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December 1, 2009 by ·

Aphorisms by Dimiter Anguelov

Photo: Dimíter Ánguelov

* This is how an aphorism is made: catch the right spots of the narrative thread, tie them tight into a knot and cut off the rest.

* Freedom, dear birdie, is not to get out of the cage, but to be able to fly with it.

* There are so little truths that to see them they must be augmented with very big lies.

* We increased the radius of a truth four times, then we multiplied it by 2π and we got the perimeter of a big lie.

* We examined nothingness closely from a different angle: nothingness looked the same; we did not.

* I stood up against everyone. They began to hate me. I held together with everyone. They condemned me.

* The nightingales sang badly, so badly that they did not even deserve their name. But it is often that way with poetry.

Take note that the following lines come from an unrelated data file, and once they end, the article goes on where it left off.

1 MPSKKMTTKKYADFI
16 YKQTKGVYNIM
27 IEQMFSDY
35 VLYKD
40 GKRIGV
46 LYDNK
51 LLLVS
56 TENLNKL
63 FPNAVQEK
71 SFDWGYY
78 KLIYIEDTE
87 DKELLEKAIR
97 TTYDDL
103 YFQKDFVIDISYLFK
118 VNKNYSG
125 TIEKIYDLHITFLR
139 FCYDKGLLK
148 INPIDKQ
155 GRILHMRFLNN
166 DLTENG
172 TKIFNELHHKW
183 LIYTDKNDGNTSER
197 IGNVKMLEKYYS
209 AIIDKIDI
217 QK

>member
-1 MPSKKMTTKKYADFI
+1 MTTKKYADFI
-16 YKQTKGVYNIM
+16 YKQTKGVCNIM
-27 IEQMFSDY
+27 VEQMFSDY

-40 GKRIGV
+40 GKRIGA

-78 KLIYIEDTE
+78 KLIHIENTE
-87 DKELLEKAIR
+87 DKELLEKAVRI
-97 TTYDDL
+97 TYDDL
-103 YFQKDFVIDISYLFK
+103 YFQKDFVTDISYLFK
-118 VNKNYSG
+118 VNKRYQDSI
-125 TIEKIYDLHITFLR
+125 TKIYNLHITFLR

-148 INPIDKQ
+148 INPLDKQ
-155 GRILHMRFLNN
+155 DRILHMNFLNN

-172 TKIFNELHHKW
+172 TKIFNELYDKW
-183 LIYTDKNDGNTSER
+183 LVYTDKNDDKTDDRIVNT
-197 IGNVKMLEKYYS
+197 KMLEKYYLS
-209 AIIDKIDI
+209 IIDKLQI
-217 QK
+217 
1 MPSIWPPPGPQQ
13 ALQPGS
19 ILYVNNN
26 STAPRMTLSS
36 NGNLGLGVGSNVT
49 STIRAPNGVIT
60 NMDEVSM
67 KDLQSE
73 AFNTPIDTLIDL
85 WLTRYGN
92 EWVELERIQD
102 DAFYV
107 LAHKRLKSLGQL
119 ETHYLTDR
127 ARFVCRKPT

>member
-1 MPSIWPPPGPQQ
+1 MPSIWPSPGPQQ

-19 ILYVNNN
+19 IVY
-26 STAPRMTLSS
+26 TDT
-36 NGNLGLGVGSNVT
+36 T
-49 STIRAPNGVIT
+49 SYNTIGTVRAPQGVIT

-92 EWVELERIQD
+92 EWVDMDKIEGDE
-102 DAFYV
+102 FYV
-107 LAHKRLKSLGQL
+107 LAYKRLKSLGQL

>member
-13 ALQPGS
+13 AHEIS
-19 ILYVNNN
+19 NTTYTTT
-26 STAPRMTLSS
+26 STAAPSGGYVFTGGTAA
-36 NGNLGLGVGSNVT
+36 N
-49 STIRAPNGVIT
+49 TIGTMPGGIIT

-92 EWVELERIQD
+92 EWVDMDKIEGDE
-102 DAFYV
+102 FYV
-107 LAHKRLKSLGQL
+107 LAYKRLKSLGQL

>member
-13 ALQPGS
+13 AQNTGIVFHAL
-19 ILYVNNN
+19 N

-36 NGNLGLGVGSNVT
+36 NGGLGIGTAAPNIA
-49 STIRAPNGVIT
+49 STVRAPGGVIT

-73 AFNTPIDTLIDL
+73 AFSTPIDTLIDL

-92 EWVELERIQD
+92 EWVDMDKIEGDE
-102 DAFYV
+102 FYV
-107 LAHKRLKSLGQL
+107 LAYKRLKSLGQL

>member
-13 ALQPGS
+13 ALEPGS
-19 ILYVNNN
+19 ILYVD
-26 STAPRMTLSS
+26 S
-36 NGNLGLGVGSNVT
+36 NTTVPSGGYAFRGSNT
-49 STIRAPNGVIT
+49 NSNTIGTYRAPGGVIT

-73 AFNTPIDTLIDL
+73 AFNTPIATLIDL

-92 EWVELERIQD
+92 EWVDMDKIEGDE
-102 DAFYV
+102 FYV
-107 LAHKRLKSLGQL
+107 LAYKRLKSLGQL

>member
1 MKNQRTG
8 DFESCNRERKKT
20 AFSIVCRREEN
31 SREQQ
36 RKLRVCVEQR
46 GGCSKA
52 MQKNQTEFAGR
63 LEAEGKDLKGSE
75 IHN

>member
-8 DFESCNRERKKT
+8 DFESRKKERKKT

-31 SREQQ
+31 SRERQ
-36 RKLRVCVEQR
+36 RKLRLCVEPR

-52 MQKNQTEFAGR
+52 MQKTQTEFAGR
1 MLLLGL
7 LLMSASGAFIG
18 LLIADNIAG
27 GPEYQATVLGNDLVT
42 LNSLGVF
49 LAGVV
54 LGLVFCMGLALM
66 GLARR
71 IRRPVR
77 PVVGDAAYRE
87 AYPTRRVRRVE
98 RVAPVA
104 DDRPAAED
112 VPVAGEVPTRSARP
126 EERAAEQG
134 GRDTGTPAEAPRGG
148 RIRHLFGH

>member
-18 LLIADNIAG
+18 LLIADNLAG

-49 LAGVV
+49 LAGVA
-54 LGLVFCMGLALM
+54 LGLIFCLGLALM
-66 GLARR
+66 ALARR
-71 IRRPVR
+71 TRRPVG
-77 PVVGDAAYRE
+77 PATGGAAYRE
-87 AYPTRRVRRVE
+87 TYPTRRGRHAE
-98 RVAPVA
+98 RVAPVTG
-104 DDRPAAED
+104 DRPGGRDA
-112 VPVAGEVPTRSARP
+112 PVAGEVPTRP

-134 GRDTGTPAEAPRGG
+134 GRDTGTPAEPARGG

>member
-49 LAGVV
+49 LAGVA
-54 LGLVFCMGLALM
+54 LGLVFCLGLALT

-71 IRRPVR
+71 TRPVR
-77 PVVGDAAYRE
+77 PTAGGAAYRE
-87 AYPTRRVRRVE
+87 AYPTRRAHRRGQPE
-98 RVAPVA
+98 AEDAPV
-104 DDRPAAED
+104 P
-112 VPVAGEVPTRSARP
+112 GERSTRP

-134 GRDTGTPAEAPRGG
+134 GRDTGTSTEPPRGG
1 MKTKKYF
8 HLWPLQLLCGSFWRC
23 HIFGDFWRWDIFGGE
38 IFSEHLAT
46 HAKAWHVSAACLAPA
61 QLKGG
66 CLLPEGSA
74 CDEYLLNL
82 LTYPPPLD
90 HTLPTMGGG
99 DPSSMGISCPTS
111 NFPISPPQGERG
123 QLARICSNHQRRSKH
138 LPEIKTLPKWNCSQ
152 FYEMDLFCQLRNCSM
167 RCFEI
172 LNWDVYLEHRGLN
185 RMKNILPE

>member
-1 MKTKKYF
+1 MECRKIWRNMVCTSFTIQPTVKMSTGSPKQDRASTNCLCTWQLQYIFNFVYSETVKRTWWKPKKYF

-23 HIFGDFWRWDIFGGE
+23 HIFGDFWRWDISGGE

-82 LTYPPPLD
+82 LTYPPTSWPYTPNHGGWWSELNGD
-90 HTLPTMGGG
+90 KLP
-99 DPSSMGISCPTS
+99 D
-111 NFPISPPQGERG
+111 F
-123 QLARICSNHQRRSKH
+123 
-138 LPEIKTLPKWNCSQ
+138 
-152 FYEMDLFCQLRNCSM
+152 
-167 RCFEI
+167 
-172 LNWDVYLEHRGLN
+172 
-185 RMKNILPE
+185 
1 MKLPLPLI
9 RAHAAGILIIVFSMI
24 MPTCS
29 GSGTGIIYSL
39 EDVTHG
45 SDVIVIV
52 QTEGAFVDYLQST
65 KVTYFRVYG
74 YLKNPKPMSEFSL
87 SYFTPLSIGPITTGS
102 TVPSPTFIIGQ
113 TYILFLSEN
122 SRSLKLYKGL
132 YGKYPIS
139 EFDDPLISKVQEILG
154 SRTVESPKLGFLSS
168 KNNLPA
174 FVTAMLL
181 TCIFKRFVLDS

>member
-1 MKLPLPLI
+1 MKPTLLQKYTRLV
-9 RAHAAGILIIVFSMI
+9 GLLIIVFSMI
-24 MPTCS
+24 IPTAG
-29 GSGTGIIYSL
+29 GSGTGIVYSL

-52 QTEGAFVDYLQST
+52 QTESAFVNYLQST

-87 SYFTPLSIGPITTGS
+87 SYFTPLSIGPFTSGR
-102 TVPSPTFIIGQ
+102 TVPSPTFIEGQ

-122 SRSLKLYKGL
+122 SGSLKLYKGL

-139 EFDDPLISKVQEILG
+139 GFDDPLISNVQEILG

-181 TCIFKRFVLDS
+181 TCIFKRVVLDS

* And I prayed to God, and I scratched myself all over with my nails, and I was ready to begin to tear my hair, when I heard some inside voice: “Oh, wretched fellow, don’t bother Him, because the Lord God is not given the power of words.”

* On the top of happiness there is never room for two.

* We tied the two ends of Ariadne’s thread and we got a perfect labyrinth.

* Common sense is like a ball: no matter how much we deflect it, it never travels too far from its center.

* Watch the Great Bear carefully and you will discover that forms are only an apparition of numbers.

* The greatest difficulty begins when our greatest dream becomes the only opportunity.

* Evolution is a huge chain, which splits into two, four and so on, and the number of the chains grows increasingly. Until all disappear with the splitting of the last link.

* The ideal axis is a wheel that is deprived of everything except motion.

* The true philosopher has one single task: to prove that in philosophy no one is absolutely right, including him, who claims to be so.

Translated from Bulgarian by Valentin Krustev and Donna Martell

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